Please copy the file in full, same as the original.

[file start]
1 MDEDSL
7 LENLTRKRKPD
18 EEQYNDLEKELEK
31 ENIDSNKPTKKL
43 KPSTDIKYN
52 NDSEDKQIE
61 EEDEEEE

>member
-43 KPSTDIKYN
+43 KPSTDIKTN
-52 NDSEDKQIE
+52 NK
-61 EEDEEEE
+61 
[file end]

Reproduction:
1 MDEDSL
7 LENLTRKRKPD
18 EEQYNDLEKELEK
31 ENIDSNKPTKKL
43 KPSTDIKYN
52 NDSEDKQIE
61 EEDEEEE

>member
-43 KPSTDIKYN
+43 KPSTDIKTN
-52 NDSEDKQIE
+52 NK
-61 EEDEEEE
+61 